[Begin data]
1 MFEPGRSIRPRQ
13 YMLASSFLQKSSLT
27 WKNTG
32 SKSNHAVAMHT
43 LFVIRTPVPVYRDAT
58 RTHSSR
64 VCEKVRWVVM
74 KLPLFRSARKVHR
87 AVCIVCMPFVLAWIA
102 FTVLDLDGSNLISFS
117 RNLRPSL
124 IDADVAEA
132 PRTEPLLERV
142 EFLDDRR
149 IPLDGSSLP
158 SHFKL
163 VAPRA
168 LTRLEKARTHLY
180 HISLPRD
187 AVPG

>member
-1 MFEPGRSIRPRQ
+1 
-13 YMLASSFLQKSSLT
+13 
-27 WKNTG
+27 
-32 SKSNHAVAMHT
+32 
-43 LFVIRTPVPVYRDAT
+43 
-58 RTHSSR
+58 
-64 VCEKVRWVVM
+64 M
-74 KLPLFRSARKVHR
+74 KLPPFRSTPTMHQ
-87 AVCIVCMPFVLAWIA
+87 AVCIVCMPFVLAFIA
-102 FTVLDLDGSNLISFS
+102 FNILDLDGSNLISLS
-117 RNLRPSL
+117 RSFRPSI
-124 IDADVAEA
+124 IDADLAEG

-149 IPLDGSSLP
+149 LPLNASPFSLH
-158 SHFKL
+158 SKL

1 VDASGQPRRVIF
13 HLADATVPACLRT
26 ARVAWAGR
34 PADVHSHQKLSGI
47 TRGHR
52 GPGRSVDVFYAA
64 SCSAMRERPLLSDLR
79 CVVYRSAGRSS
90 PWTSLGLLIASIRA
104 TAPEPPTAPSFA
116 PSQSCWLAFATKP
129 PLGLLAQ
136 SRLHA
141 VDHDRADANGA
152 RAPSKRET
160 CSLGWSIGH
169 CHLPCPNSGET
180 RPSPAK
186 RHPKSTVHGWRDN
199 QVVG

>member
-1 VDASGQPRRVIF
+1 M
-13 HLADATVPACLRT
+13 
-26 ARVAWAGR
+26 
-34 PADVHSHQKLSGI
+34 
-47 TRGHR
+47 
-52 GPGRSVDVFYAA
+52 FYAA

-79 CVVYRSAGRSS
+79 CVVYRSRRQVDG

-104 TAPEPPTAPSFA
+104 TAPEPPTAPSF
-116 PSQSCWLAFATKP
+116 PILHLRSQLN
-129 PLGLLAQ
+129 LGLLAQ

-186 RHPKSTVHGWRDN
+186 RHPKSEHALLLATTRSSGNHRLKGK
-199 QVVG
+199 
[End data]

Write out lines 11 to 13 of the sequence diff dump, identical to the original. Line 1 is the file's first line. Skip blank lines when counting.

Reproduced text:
117 RNLRPSL
124 IDADVAEA
132 PRTEPLLERV